As to investigate the issue further we should say that one of the most troublesome things about journalism nowadays is how normally and regularly lies and misrepresentations broadcasted on all sides of the political scale. To a great extent, this is the fault of journalists, whose primary job is or has to be to find out and report the truth about the most important issues of the day. Democracy is not supposed to function in well-organized manner if the public is constantly misinformed. Simply giving account of few opposing views also does not help the public find out the truth. There is general tendency that truth telling has to be rewarded and deception has to be punished. Unfortunately, this is not happening now, it is just the goal we are trying to achieve.
The task of a real journalist is not to repeat the “spin” but to find the truth of the particular event and communicate it to public. Here we are bound to cite the authors of the “Press Effect” “Reporters should help the public make sense of competing political arguments by defining terms, filling in needed information, assessing the accuracy of the evidence being offered, and relating the claims and counterclaims to the probable impact of the proposed policies on citizens and the country”. Undoubtedly this is the hard work to do. It is much easier to make emphasis on the horse race and characters than to give a definite account and analytical information on the subject.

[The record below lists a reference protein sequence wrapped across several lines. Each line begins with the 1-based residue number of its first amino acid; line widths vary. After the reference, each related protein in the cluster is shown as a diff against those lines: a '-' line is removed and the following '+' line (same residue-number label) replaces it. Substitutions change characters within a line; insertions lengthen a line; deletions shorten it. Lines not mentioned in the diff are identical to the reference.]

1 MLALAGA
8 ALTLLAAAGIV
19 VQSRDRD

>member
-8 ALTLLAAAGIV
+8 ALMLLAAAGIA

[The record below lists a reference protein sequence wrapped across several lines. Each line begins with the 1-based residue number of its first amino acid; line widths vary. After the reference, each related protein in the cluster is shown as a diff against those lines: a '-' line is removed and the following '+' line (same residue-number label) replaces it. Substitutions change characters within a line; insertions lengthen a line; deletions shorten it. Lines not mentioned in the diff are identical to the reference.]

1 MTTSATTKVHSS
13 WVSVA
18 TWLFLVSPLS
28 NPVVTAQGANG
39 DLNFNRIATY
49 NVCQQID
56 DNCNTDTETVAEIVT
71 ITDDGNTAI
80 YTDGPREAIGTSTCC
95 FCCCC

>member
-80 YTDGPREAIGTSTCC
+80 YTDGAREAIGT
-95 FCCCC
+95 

Concluding we may say that this book can be of use not only for amateur readers but also for all journalists and concerned citizens. It gives an interesting and new approach to the problem of mass media truthfulness. It makes one think it over again about the facts we see on the TV, read in newspapers and listen over the radio. It gives the food for meditation over the fact whether we should rely completely on the media sources. “Press Effect” is the right book for those readers who are just entering the subject of media and are freshmen to the topic.